Why quarantine for measles is critical…and quarantine for Ebola was not

Measles has come to the happiest place on Earth. As of this writing, a total of 32 cases of measles have been linked to Disneyland visits that took place between December 17th and 20th. About 75% of the cases identified to date were not vaccinated, either because they chose to forgo vaccines or because they were too young, and at least 6 have been hospitalized.

A measles outbreak is a public health disaster, which can cost into the millions of dollars in health resources. You can be sure that public health workers in California and beyond are working overtime trying to identify cases, educate those who were possibly exposed about how dangerous measles can be, and implement practices so that those who may have been exposed to measles don’t further put others at risk. This includes avoiding public places, and practices such as calling ahead to a doctor’s offices so possible cases can be ushered into private rooms rather than languishing in the waiting room. A clinic in La Mesa recently closed because of a potential measles exposure. An unvaccinated South Pasadena woman, Ylsa Tellez, received a quarantine order after her younger sister was diagnosed with measles. Tellez is fighting the order and “taking immune-boosting supplements” instead.

Why such extreme measures on the part of public health?

Measles is highly contagious. It’s spread by air, and so contagious that if an infected person enters a room, leaves, and an unvaccinated person enters the room hours later, they still can contract measles. Remember a few months back, when that figure was circulating showing that Ebola wasn’t particularly easy to spread? Well, measles very much is. The basic reproductive rate for Ebola is around 2, meaning on average each infected person will cause an additional 2 infections in susceptible individuals.

And what’s the reproductive number for measles?

Eighteen. Eight. Teen. I’m not exaggerating when I say that it is literally one of the most contagious diseases we know of.  On average, if you have 10 susceptible individuals exposed to a measles patient, 9 will end up getting sick.

How do we break the cycle of transmission? Vaccination is one way–if one has been vaccinated for measles, chances are very low (but not zero, because nothing is perfect) that they will contract measles. Beyond vaccination, the next-best intervention is to keep those who are infected away from everyone else. The way we do this is by quarantining them.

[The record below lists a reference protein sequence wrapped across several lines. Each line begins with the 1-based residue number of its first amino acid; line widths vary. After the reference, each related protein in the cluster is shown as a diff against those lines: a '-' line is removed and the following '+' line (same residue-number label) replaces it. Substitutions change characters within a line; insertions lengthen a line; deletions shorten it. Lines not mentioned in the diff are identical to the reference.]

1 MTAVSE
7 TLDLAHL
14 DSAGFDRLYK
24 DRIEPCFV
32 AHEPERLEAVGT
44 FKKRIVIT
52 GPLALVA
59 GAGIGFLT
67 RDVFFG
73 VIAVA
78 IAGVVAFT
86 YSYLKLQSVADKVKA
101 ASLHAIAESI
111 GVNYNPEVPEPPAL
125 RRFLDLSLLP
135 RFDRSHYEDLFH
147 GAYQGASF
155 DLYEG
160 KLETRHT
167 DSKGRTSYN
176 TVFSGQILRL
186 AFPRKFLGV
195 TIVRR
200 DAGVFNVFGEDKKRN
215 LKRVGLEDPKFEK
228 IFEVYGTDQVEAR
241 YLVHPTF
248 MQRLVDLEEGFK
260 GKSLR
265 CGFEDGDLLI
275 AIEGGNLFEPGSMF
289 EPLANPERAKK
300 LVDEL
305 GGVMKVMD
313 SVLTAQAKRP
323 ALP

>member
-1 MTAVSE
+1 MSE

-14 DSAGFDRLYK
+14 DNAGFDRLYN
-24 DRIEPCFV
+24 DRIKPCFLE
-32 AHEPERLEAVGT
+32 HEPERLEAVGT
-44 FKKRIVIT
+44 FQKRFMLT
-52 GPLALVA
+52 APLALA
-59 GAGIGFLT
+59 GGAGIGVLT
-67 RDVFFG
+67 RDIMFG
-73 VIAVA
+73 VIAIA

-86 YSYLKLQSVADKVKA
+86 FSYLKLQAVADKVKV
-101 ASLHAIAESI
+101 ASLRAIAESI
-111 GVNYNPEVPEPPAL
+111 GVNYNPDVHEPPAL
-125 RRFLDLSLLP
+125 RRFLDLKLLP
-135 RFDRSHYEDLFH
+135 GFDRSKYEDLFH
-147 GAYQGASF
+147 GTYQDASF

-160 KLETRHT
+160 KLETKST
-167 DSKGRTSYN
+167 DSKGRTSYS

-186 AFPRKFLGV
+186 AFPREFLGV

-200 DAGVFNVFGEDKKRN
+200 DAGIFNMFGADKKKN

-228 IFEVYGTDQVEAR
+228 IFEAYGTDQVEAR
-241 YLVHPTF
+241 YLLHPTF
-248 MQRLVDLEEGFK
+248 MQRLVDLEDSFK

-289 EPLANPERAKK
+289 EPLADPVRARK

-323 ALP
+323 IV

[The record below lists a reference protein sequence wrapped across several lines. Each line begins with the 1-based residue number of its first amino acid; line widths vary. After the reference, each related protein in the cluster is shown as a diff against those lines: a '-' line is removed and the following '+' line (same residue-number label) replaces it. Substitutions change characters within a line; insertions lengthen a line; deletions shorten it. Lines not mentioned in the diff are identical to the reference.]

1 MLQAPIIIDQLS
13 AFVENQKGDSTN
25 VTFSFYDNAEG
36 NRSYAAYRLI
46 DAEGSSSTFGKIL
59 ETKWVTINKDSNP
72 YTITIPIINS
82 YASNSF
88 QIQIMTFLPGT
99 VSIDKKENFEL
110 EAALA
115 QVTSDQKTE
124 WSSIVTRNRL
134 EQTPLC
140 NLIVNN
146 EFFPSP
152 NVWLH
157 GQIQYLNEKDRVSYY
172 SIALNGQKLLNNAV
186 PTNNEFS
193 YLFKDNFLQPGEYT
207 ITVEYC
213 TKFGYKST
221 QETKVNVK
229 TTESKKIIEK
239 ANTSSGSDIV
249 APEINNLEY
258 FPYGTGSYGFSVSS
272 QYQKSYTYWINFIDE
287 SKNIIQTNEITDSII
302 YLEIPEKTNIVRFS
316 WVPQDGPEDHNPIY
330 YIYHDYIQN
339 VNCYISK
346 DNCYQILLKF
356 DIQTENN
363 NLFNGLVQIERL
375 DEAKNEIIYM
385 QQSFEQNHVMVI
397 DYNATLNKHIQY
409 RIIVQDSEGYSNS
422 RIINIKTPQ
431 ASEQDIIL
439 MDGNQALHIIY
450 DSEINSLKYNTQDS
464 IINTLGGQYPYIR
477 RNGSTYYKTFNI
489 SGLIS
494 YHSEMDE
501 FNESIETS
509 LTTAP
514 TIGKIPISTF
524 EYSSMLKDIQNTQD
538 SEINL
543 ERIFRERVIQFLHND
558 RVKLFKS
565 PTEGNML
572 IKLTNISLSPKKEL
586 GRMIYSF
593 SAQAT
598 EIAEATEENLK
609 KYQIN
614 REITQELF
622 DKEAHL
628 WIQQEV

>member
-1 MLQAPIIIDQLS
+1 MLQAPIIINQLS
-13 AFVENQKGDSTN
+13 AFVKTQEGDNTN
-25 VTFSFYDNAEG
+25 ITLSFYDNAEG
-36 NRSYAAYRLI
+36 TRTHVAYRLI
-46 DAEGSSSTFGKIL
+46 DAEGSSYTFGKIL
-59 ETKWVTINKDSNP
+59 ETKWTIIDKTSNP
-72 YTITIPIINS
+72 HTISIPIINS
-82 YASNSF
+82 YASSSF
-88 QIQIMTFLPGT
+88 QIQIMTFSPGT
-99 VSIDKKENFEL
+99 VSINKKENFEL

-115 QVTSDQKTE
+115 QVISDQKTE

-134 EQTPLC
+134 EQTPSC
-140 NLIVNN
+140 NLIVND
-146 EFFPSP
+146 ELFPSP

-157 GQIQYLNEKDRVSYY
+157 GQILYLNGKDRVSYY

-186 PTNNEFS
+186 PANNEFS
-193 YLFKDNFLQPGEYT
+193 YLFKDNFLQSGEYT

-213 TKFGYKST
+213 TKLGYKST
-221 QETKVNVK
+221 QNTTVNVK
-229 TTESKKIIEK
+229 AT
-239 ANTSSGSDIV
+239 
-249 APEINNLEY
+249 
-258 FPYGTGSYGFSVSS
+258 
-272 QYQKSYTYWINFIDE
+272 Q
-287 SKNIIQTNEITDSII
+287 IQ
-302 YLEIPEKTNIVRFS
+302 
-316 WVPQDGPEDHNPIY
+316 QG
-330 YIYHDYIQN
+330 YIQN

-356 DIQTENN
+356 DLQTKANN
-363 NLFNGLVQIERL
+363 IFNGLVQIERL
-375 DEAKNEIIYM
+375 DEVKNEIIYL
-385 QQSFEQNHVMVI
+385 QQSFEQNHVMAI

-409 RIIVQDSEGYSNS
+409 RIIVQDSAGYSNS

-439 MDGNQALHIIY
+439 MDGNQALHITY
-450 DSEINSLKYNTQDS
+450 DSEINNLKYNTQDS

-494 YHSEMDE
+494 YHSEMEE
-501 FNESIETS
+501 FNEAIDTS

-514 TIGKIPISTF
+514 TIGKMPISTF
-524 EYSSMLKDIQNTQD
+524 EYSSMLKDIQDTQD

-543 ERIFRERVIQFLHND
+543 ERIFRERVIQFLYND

In public health terms, quarantine specifically refers to the separation of individuals who have been exposed to an infectious agent, *but are not yet ill themselves,* from the rest of society. That way, they’re unable to spread the infection to others. Quarantine makes the most sense when individuals can transmit the infection before they realize they’re sick, which is exactly the case with measles. Infected individuals can spread the virus fully 4 days before the characteristic rash starts to appear, and continue to spread it for another 4 or so days after the rash begins—potentially infecting a lot of people. The problem is, like Ylsa Tellez, they’ll feel fine while they’re out there in the general population. They don’t even have to be coughing or sneezing to spread it (symptoms which can appear prior to the rash)—they can just be breathing (something many of us like to do on a regular basis), and still contaminate their environment with the measles virus.

The difference in transmissibility also makes measles a very different situation from Ebola. Public health officials almost universally condemned quarantine for Ebola exposures, for two reasons: 1) Ebola wasn’t highly transmissible, and  isn’t airborne like measles is; and 2) because Ebola isn’t efficiently transmitted until late in the infection when the patient is very ill and likely bedridden. Quarantining Ebola patients was a political stunt, not a public health necessity.

This is why states have the legal authority to enforce quarantine for infectious diseases: it reduces the risk that asymptomatic, potential disease-spreaders will act as “Typhoid Marys” (another asymptomatic, deadly-disease-spreader), which is in the public interest. And while unvaccinated Tellez feels “attacked” and her mother thinks people are being “not nice” when they demand that Tellez submit to quarantine, their choice not to vaccinate has already put many others at risk of disease and, and is resulting in the quarantine of many other exposed individuals as well. In the 2011 Utah measles outbreak, 184 were quarantined and thousands of contacts traced, at an expense of approximately $300,000. The Disneyland outbreak has already spread into 4 states (California, Utah, Washington, and Colorado). Quarantine is one of our tools to stem the epidemic. In our recent outbreak among Ohio Amish, most willingly submitted to quarantine, and over 10,000 doses of the MMR vaccine were administered. Quarantine is undoubtedly a difficult prospect to face, but perhaps if Tellez and others had been vaccinated in the first place, they, and we, wouldn’t be in this situation.